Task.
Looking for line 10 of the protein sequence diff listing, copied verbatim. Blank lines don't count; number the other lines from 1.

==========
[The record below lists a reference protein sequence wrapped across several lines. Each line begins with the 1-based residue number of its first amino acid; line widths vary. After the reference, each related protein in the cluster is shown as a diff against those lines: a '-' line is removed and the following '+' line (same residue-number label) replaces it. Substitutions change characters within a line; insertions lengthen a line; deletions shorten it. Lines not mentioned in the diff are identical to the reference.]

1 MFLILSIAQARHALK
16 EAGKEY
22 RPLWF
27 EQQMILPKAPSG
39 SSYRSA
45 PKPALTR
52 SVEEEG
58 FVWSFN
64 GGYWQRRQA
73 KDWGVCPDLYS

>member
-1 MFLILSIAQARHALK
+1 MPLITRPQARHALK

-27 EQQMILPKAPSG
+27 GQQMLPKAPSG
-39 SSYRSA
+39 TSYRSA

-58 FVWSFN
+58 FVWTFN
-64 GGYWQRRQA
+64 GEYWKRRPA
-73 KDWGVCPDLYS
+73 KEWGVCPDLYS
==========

64 GGYWQRRQA